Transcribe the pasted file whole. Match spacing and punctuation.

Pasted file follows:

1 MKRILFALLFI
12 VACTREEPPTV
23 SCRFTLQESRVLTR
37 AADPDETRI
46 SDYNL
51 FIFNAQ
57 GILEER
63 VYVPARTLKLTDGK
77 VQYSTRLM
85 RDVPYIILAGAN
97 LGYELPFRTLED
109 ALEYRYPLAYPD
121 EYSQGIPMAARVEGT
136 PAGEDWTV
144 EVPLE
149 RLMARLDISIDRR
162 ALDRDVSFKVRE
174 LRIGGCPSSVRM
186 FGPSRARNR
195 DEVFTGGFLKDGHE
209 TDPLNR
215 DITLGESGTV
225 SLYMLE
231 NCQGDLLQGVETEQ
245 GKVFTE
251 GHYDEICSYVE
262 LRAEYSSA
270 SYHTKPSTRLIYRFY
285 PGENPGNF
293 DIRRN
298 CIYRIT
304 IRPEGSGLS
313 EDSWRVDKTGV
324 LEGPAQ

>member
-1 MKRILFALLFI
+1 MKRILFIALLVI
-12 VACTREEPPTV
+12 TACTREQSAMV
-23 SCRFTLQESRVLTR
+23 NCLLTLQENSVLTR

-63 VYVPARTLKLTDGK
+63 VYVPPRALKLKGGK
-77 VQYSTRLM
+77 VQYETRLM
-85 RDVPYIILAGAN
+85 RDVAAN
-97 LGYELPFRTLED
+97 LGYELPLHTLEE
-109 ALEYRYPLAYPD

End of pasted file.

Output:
1 MKRILFALLFI
12 VACTREEPPTV
23 SCRFTLQESRVLTR
37 AADPDETRI
46 SDYNL
51 FIFNAQ
57 GILEER
63 VYVPARTLKLTDGK
77 VQYSTRLM
85 RDVPYIILAGAN
97 LGYELPFRTLED
109 ALEYRYPLAYPD
121 EYSQGIPMAARVEGT
136 PAGEDWTV
144 EVPLE
149 RLMARLDISIDRR
162 ALDRDVSFKVRE
174 LRIGGCPSSVRM
186 FGPSRARNR
195 DEVFTGGFLKDGHE
209 TDPLNR
215 DITLGESGTV
225 SLYMLE
231 NCQGDLLQGVETEQ
245 GKVFTE
251 GHYDEICSYVE
262 LRAEYSSA
270 SYHTKPSTRLIYRFY
285 PGENPGNF
293 DIRRN
298 CIYRIT
304 IRPEGSGLS
313 EDSWRVDKTGV
324 LEGPAQ

>member
-1 MKRILFALLFI
+1 MKRILFIALLVI
-12 VACTREEPPTV
+12 TACTREQSAMV
-23 SCRFTLQESRVLTR
+23 NCLLTLQENSVLTR

-63 VYVPARTLKLTDGK
+63 VYVPPRALKLKGGK
-77 VQYSTRLM
+77 VQYETRLM
-85 RDVPYIILAGAN
+85 RDVAAN
-97 LGYELPFRTLED
+97 LGYELPLHTLEE
-109 ALEYRYPLAYPD